Who's driving this bus, anyway?
Imagine that you are a bus driver. All your thoughts and ideas and inner voices are your passengers. Maybe they are future plans and dreams and wishes, dressed in sparkly garb, glitter sprinkling as they enter through the folding door. Next are fears and concerns - Let’s dress them in 90’s grunge. Plaid shirts tied tight around the waist, heavy boots thundering up the stairs.
Next we have insecurities and self doubt. To try and feel secure, they enter cocooned in big puffy down coats and moon boots. Now, imagine that they all pile into your lap. Wait, what?! How can you be expected to drive the bus of your life if all your passengers have dumped themselves on you, blocking your sight line, and making it impossible to reach the wheel?
In addition to these present day passengers, you likely have regulars who never got off the bus-trauma histories, old heartache, grief, and shame. You hardly notice these passengers anymore, but when they are crammed into your driver’s seat, they are just as big a source of distraction. So, even though you may not have crashed yet, it’s easy to see how the course you thought you wanted to plot for your life can veer off-course.
What do we do with these unruly passengers who want to drive, when they want to take over and make us reactive? We move them to the passenger seats. We don’t need to abandon them on the side of the road-in fact, doing that would just lead us to worry about them, and we’d have their ghosts in our laps. So now, in addition to everything else, we’d be scared!!
Here are a few strategies to help you move your passengers to their proper seats, and move them out of the driver’s seat.
Feel the weight of them. Tune into where your body holds discomfort. Are your legs tight or aching? Shoulders? Back? Now, focus on that area. Thoughtfully shift your focus now from the sensation of the discomfort, and as you softly touch, tickle or rub that area, imagine your thoughts loosening their grip, as you soothe them, and assure them that they can ride in the bus, just not in the driver’s seat. Use a mantra of your choosing as you comfort yourself. “Easy, easy, easy” is an option, or “Okay, I’m okay, I’m okay."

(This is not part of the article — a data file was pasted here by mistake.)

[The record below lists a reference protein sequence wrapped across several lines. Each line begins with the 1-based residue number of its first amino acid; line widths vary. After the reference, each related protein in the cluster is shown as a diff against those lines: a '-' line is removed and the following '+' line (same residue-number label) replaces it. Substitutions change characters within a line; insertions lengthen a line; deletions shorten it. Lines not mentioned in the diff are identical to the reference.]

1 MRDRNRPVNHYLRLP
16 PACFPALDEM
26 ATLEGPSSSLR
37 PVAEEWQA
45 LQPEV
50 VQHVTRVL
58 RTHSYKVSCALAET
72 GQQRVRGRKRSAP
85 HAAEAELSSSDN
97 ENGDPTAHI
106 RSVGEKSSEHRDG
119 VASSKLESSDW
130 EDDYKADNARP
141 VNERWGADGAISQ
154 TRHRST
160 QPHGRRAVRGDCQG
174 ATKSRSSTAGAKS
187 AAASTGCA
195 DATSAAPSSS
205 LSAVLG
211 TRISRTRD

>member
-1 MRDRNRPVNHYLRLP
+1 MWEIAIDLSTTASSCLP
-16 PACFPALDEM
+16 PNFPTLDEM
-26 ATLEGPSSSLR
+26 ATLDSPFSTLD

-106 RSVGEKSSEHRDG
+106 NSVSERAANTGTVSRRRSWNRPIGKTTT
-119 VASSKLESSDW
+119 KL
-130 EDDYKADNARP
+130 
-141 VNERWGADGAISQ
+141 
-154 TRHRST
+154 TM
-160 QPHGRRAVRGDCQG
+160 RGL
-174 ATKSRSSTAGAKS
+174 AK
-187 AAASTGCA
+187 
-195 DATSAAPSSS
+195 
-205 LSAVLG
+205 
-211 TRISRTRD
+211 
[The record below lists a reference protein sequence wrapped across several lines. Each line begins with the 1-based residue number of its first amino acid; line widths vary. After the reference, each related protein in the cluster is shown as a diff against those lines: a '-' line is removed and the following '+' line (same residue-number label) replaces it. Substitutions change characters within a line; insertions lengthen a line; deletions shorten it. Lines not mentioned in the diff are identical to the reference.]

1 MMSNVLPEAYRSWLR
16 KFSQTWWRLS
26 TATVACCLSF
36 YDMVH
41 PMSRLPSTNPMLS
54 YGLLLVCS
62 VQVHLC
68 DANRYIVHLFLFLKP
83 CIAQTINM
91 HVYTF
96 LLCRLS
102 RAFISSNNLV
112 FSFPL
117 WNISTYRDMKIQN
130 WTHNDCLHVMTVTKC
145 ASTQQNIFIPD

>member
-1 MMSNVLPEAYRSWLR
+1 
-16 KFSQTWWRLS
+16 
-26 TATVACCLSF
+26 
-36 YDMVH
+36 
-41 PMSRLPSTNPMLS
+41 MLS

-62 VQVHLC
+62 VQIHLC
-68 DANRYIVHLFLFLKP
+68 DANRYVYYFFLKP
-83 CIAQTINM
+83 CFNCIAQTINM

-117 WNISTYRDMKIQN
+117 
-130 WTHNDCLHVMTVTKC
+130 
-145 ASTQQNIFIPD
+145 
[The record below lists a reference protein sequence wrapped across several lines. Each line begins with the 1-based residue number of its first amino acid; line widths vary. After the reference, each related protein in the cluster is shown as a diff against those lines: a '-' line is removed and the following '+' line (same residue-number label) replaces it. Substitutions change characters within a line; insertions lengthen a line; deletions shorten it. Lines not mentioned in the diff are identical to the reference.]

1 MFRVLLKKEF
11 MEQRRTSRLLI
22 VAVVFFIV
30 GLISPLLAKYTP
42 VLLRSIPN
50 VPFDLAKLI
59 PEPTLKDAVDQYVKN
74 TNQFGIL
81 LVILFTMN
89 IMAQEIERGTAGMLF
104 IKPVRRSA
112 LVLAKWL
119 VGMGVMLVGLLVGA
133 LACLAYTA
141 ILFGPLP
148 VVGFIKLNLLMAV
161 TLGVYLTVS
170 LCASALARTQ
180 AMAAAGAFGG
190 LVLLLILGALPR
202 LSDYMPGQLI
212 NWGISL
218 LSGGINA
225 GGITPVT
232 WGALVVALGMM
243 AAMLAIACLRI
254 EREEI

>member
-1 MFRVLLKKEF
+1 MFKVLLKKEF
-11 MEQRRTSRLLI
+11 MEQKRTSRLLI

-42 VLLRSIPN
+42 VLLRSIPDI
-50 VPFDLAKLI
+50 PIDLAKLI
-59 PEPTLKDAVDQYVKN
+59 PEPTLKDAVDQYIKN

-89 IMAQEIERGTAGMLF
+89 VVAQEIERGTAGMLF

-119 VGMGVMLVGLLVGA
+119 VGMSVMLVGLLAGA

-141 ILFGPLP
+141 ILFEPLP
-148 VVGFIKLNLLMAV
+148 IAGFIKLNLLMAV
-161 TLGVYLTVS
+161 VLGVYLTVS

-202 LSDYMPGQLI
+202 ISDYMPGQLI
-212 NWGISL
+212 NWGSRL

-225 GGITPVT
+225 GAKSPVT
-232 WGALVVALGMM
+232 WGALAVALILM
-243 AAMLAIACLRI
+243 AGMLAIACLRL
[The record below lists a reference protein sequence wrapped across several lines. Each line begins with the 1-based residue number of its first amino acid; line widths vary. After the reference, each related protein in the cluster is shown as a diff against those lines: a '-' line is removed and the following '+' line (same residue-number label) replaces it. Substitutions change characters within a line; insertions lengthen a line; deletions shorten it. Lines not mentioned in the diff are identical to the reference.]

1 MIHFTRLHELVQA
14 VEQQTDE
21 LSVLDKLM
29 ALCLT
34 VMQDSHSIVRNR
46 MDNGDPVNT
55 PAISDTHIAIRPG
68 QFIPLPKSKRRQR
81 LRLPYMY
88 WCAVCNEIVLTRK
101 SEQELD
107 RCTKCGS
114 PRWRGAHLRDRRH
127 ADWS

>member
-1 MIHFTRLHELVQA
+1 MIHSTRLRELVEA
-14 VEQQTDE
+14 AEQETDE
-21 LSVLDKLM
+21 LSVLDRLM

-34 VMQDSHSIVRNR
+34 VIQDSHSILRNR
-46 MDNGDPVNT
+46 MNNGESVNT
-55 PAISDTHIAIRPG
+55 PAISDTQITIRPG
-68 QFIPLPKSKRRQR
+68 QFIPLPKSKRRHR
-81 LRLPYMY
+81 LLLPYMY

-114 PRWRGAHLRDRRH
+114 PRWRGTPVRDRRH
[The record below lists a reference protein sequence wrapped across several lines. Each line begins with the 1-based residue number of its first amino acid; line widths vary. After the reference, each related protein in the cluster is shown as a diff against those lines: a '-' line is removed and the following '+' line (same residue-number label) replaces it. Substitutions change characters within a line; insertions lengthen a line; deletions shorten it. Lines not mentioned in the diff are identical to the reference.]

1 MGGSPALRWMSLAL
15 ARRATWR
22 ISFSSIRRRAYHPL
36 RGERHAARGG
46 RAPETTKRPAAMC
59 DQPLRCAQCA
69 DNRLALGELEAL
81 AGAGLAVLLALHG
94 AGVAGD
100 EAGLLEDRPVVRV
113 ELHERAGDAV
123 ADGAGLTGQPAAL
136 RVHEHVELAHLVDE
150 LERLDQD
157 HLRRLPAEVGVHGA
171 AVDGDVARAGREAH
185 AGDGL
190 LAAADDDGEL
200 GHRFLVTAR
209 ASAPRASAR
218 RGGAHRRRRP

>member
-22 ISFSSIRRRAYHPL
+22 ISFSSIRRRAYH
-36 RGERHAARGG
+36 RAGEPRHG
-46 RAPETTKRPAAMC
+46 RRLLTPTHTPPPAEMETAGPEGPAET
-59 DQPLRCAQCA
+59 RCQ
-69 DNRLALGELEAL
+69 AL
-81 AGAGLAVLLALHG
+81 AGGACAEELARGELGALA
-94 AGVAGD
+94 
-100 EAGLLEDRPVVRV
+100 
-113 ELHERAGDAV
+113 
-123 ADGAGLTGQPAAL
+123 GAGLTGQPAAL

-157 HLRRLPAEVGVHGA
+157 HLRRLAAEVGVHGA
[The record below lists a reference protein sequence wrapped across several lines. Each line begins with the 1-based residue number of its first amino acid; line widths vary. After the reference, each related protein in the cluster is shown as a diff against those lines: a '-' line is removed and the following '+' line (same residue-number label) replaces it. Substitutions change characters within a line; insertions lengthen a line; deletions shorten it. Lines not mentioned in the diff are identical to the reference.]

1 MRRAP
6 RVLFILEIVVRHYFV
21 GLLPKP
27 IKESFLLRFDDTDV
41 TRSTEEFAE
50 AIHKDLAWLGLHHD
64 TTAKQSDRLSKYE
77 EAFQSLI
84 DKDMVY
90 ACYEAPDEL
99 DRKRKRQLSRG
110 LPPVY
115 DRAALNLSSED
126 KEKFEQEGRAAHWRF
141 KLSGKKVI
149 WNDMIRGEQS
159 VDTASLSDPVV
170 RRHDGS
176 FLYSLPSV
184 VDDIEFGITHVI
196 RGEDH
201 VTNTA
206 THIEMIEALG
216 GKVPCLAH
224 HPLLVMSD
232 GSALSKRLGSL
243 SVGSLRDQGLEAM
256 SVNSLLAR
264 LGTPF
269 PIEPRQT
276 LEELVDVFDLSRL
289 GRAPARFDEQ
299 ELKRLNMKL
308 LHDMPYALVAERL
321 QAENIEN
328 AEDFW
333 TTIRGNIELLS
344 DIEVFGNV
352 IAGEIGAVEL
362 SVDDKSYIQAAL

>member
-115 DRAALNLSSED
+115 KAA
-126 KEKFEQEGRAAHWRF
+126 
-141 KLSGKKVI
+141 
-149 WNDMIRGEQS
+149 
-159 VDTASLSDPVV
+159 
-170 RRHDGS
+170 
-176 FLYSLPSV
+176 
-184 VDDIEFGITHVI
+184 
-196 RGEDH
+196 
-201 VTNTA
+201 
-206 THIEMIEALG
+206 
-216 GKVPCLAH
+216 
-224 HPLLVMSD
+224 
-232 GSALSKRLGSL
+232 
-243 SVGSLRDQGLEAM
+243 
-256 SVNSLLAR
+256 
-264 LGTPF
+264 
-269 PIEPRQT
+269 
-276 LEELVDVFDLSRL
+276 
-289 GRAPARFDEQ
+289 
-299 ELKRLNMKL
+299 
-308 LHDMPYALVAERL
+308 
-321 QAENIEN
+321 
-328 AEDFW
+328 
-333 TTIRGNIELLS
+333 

Engage the senses! Have you ever felt like just staying home, but then you get to where you’re going and the mood of the room or the music makes you happy to be there? Your mood was changed by how your senses experienced your surroundings. Create an environment your senses are nourished by. Low lighting, scented candles, music you love, even a favorite movie can all help. When we feel overwhelmed, focusing our attention on our senses, and how we perceive of our space can really help. On a smaller scale, think of the sight of a flame flickering, the scent of an essential oil, or soft hand of a blanket-all these sensory stimulators work to calm our minds, and get the passengers out of our driver’s seat.
Finally, grounding is a powerful tool, and when regularly practiced can help to derail a passenger who attempts to thrust you out of the driver’s seat. Doing these exercises as a regular practice delivers benefits similar to a meditative practice. It is basically retraining your brain to believe that you are safe. Grounding uses our wise minds (thinking+feeling) to regain control. Start by firmly placing your feet on the floor. Your goal here is to stay in your body, in the moment, and connected to your surroundings. Feel the floor under your feet, know that you are solidly connected to the earth. Then with deep belly breaths, nice and easy, quiet your internal voice by focusing on the breath feeling. Feel your body in the chair. Now, count something in the room while your nervous system re-regulates. Tiles on the floor or ceiling, outlets, things hanging on the wall, leaves of a plant…slowly, 1,2,3.
It is okay to have passengers on our buses. It’d be boring going through life with no passengers! What is key, is that they sit in the passenger seat, while you maintain clear line of sight, and can reach the steering wheel as you navigate life’s challenges.